beth karp

Classical Revolution PDX / ARCO-PDX reviews: Recipe for Relevance

Portland indie classical institutions find broader audiences through innovative approaches.

Can classical music ever be hip? This month, two of Portland’s major indie classical subversives infiltrated a Portland indie pop haven with a pair of concerts that demonstrated that classical music can regain its mainstream cultural appeal — if it’s presented in 21st century context.

ARCO-PDX performed at Portland's Holocene in early August.

ARCO-PDX performed at Portland’s Holocene in early August.

Premised on the notion that classical music (and we must add, contemporary classical, although that distinction would have struck the vast majority of classical composers in history as unnecessary and even pernicious) is as universally appealing as it ever was except that the presentation is outdated for today’s audiences, ARCO-PDX’s announced goal is to bring rock and roll energy and production to classical music. In this third concert, performed earlier this month in Seattle, Eugene and Portland, it advanced farther toward that goal in some respects, but stalled in others.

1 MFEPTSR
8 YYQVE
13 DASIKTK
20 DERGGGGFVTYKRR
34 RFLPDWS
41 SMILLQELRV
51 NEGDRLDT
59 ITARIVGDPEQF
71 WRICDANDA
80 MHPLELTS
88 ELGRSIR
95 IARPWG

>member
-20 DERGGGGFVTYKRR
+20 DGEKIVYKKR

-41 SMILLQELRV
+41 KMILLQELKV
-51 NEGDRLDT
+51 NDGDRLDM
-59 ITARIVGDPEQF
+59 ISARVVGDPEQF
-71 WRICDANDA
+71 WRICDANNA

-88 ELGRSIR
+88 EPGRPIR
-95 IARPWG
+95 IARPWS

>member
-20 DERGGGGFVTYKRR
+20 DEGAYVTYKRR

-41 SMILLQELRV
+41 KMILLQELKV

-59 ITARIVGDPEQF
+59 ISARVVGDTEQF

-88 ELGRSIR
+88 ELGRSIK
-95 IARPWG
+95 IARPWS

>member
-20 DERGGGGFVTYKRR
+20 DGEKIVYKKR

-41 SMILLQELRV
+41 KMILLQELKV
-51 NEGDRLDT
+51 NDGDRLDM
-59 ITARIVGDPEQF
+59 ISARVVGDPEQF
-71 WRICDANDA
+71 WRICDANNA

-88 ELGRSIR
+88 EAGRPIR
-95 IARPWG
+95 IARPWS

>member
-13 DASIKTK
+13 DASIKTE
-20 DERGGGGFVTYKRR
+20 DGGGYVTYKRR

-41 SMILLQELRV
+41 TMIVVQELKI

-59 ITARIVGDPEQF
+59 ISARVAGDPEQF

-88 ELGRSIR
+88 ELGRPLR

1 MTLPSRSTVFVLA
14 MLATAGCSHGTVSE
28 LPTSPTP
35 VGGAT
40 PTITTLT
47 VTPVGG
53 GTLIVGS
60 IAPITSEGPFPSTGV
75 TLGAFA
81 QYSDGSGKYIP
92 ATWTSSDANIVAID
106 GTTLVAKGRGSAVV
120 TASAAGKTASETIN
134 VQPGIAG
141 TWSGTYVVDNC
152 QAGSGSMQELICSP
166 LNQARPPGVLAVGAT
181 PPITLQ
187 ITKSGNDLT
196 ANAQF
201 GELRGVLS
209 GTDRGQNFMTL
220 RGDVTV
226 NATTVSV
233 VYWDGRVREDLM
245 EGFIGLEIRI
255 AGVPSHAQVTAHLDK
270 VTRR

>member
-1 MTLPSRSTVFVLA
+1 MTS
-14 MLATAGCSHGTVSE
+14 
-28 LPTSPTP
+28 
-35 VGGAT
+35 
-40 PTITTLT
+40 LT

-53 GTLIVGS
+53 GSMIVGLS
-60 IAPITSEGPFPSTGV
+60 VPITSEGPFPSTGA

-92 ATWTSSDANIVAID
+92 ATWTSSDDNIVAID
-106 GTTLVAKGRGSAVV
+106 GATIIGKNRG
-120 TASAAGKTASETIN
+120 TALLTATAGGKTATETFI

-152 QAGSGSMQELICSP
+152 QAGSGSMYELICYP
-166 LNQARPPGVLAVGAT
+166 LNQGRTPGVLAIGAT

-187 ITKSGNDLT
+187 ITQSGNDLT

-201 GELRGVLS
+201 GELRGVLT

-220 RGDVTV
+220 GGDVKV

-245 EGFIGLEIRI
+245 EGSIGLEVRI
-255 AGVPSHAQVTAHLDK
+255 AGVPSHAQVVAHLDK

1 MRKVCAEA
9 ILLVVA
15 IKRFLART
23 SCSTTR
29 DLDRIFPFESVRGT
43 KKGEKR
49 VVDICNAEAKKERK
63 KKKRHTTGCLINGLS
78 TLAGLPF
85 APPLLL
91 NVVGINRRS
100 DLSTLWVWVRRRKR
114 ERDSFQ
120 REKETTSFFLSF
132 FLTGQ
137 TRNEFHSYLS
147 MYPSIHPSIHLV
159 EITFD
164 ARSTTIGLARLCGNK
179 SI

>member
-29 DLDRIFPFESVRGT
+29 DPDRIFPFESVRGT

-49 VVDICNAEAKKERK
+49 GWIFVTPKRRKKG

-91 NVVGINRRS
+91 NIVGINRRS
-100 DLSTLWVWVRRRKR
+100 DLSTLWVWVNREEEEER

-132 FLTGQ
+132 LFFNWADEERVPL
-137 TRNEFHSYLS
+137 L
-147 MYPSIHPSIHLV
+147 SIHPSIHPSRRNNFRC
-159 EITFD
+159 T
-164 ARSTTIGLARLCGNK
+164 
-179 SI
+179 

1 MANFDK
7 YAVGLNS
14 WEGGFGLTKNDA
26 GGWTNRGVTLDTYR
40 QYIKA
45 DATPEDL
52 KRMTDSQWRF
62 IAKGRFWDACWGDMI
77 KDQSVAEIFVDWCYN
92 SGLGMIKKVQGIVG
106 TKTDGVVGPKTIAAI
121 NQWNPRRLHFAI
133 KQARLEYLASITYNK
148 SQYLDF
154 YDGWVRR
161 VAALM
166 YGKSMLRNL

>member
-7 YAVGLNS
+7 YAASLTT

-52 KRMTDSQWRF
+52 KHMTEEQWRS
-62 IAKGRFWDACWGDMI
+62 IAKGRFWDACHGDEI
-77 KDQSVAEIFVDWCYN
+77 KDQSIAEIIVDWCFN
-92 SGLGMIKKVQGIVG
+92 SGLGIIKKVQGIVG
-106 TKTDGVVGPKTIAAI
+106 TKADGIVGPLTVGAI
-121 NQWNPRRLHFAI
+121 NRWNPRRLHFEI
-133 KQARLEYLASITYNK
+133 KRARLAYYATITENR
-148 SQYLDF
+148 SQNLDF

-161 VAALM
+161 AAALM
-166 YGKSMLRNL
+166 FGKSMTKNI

The sound design seemed richer and more accurate to my ears than the group’s previous concerts at another indie rock club, Mississippi Studios and rawer party space, Refuge PDX, in Portland’s industrial inner east side. The group seems to have resolved most of the tuning issues that occasionally bugged me in their earlier shows. Provided by DB Amorin and Cymaspace, the visual effects seemed subtler and more sophisticated than I remember from earlier shows, and though it left the stage darker, it also complemented the performance rather than calling attention to the images. 

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